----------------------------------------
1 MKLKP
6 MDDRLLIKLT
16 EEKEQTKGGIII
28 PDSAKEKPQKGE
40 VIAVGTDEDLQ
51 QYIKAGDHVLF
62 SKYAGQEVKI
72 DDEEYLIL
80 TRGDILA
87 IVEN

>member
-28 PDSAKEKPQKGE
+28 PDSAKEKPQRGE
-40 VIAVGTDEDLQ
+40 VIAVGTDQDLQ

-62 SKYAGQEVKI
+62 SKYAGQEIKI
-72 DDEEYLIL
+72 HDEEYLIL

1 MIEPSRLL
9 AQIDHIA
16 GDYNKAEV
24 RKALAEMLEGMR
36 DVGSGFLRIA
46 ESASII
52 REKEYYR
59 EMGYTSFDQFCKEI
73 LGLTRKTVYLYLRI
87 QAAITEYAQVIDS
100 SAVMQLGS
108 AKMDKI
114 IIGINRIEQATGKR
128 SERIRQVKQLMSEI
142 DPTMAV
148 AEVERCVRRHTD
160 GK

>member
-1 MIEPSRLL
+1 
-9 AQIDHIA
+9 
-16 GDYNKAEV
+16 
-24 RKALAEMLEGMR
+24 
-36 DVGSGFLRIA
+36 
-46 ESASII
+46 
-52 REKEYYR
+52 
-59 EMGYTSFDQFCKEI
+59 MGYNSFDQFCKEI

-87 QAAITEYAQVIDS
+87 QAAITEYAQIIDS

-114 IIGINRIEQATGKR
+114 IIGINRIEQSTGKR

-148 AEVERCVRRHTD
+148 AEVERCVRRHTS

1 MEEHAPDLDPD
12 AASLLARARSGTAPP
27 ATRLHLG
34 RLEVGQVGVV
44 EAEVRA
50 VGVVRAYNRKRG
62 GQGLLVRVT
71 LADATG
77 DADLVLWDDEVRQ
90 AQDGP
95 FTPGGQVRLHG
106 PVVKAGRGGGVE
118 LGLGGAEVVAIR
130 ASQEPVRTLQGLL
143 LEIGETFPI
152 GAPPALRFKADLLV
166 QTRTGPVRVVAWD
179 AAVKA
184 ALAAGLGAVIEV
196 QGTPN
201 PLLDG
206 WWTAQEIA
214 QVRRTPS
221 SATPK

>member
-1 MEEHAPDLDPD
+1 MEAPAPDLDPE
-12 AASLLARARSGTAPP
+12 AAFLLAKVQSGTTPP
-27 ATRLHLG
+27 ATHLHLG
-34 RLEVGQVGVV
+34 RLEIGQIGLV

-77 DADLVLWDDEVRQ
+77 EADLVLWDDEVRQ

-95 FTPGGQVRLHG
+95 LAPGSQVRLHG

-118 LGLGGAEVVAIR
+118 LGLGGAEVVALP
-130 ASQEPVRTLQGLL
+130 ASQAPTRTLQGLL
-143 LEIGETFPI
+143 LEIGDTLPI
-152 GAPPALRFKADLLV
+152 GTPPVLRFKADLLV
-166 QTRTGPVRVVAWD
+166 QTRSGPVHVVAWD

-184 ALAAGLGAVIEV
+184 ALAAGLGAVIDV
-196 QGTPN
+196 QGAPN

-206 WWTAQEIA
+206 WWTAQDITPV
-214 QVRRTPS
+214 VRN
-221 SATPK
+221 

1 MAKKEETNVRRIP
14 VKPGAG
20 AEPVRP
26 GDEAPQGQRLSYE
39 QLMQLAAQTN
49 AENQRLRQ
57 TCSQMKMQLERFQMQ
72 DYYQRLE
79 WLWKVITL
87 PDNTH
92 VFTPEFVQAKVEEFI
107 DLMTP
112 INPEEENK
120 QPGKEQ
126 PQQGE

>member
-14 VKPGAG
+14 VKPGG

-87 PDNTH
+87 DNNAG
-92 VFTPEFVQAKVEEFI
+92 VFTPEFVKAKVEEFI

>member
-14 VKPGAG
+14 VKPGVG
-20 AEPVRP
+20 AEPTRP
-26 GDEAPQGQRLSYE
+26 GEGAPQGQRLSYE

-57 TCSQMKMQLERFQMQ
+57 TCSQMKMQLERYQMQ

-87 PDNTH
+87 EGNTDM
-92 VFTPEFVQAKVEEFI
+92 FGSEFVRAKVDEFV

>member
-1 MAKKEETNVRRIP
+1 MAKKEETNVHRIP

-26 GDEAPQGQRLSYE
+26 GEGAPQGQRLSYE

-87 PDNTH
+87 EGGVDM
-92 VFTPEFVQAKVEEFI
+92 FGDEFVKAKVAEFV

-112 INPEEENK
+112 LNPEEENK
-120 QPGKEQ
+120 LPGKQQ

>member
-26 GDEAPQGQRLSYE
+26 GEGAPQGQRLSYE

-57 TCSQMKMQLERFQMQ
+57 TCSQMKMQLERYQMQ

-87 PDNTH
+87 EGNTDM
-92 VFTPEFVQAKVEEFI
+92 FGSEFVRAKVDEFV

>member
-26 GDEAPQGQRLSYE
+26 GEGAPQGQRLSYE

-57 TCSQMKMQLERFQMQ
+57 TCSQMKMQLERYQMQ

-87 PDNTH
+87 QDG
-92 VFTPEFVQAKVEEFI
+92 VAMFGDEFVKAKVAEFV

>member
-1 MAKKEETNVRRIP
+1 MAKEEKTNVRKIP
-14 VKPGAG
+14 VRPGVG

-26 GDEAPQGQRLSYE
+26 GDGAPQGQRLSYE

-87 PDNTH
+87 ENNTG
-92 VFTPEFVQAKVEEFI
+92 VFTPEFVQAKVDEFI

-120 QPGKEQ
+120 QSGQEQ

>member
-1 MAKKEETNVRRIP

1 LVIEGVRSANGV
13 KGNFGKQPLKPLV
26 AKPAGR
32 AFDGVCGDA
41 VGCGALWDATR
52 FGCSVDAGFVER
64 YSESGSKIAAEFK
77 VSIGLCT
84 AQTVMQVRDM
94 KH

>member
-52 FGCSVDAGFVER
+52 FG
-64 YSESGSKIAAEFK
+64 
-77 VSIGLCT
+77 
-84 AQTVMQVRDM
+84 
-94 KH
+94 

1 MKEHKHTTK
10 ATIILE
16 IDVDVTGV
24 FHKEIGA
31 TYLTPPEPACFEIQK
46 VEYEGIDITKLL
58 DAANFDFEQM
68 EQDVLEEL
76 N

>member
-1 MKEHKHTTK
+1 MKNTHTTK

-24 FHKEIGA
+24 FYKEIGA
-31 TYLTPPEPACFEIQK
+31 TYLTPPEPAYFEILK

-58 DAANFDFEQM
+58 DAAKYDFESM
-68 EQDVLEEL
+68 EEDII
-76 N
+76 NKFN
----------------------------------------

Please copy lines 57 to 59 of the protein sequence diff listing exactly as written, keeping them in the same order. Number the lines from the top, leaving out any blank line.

+114 IIGINRIEQSTGKR

-148 AEVERCVRRHTD
+148 AEVERCVRRHTS